The corporate had borrowed funds linked to LIBOR rates and even at a swap cost higher than the market, the cost of dollar funds was working out to be lower than the cost at which it could raise money in the local market. As such, for this corporate, the incentive was not so much the cost saving via the swap window but the ability to hedge a large dollar exposure at one-go. The rupee liquidity it would receive could be used to retire some local high cost borrowings.

Market participants believe that this corporate, through its banks, bid for the entire $5 billion, at a premium much higher than what was expected.

A Bloomberg poll ahead of the auction had pegged the premium cut-off at 790 paise. But the actual cut-off came in much higher at 838 paise. In percentage terms, this worked out to a MIFOR swap rate of around 6.35 percent.

When the auction results were declared, it turns out that 255 bids worth $18.65 billion were received by the RBI.

Five bids worth $5 billion were accepted.

Trading rooms are rife with speculation on who this corporate is. BloombergQuint is not naming the corporate since it could not get direct confirmation that the transactions were indeed conducted on behalf of this corporate.

An RBI official, who spoke on condition of anonymity, said they are aware of the dynamics of the auction. It is a new instrument for us too so we will continue to learn along the way, this official said.

An email sent to the RBI on Friday was not answered.

Learning 2: There Is A ‘Cash-Tom’ Rate And It Matters

There have been other learnings, too.

At the end of the first auction, the ‘cash tomorrow’ rate spiked. This rate, referred to as ‘cash-tom’ in the trading world, is essentially the rate of swapping dollars to rupees on the next working date.

After the last auction, this rate spiked.

Different treasury officials attributed different reasons to the spike in the ‘cash-tom’ rate. Some said the spike in rates was due to a combination of factors such as year end and the excess dollar supplies. With only $5 billion of the $16 billion in bids accepted, the remaining dollars were available to swap into rupees and banks were willing to pay a premium to book those transactions.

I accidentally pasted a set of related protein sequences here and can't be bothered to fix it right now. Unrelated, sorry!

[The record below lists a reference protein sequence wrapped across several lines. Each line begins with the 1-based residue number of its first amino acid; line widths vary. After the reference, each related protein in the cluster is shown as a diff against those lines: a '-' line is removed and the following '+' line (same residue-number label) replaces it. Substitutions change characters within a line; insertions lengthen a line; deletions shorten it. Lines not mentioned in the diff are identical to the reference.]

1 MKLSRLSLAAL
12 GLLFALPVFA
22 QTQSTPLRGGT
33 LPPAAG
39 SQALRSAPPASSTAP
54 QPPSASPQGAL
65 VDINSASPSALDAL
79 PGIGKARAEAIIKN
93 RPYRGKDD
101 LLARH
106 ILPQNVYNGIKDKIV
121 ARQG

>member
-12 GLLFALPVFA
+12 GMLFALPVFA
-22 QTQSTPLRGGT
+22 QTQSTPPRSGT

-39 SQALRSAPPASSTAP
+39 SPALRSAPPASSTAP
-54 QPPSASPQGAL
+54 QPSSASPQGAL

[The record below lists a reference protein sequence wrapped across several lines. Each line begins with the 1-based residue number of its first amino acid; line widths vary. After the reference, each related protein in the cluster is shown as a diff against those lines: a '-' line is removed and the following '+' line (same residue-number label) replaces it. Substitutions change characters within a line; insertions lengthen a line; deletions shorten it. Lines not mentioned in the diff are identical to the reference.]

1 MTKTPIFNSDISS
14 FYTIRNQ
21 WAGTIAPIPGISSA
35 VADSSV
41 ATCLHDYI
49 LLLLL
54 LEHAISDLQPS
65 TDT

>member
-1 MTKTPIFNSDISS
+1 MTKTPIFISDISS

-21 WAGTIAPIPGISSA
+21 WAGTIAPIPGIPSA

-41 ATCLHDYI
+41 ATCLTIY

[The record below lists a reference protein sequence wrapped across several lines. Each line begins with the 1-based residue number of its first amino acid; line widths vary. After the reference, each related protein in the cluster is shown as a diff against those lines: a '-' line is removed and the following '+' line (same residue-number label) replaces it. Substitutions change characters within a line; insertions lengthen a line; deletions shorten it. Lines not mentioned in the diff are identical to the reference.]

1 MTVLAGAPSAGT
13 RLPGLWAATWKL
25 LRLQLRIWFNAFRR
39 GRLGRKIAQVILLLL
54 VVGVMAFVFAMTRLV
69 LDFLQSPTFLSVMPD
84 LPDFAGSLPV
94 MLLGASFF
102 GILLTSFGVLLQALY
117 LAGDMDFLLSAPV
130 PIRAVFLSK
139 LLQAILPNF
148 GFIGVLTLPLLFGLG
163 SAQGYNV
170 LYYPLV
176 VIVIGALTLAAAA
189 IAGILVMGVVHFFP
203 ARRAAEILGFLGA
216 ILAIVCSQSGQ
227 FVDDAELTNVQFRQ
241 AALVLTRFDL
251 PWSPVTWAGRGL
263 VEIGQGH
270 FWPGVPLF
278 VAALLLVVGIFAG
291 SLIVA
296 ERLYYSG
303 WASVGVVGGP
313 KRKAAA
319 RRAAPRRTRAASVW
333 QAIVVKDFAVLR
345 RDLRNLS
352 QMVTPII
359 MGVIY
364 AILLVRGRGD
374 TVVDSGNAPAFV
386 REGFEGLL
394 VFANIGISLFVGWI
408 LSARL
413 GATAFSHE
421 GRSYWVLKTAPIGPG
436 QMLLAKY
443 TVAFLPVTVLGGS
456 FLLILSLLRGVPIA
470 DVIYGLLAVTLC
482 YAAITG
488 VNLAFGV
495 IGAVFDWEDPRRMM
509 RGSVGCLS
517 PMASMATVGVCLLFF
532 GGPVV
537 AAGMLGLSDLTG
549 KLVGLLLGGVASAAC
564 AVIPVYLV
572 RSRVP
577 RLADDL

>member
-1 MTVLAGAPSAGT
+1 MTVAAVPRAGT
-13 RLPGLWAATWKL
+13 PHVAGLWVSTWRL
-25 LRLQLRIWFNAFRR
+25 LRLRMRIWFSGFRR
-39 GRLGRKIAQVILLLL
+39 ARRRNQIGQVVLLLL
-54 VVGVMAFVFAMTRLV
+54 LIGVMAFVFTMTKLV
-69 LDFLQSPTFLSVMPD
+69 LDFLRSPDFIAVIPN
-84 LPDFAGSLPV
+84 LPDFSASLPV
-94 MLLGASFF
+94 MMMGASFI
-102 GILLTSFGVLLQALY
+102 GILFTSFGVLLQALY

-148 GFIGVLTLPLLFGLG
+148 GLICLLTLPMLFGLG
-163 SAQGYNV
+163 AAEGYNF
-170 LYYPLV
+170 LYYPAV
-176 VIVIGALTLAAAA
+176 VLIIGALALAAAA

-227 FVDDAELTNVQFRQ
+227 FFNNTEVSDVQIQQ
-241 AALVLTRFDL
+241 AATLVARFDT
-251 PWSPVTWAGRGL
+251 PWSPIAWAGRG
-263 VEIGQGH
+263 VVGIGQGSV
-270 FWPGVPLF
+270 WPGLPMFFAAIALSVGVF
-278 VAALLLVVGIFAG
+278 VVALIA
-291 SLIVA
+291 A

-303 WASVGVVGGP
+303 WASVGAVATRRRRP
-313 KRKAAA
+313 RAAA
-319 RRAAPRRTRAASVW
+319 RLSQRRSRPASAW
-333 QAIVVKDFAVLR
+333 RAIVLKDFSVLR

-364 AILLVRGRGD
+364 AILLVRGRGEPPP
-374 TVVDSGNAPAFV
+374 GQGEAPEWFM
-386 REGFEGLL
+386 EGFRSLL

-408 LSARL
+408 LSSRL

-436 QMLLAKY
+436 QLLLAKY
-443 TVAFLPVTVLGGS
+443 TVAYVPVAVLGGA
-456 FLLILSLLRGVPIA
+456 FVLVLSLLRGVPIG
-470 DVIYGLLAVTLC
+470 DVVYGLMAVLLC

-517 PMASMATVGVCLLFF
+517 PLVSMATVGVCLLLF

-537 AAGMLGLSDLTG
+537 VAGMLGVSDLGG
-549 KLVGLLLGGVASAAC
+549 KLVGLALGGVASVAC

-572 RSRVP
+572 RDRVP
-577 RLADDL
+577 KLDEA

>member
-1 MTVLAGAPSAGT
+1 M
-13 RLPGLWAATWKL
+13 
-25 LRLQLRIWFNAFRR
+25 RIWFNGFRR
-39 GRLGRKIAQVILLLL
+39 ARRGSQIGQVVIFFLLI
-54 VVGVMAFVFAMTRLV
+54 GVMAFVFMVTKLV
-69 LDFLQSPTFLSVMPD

Others said it was also due to the RBI’s large-exposure framework kicking in. Exposure that local branches of foreign banks have to the parent would fall under this framework. This led to some excess dollar supplies from foreign banks.

The spike in demand to swap dollars into rupees, in turn, provided an arbitrage opportunity for those with access to rupee funding. And so, we saw a surge in demand for funds in the overnight inter-bank call money market, which pushed up rates there.

Learning 3: Mix And Match

In FY19, the RBI bought nearly Rs 3 lakh crore in government bonds under its open market operation programme. Many said this was distorting rates in the bond market and that the RBI was effectively monetising the government’s deficit.

Now that it has moved to introduce forex swaps, questions are being asked about distortion in the forex markets and whether some corporates have ended up benefiting disproportionately.

As such, for the RBI, the bigger learning is perhaps that it is best off working with a few instruments to infuse liquidity rather than relying on any one. Incidentally, right after the second auction was concluded, the RBI announced another round of bond purchases. The window for more forex swaps also remains open.

Ira Dugal is Editor - Banking, Finance & Economy at BloombergQuint.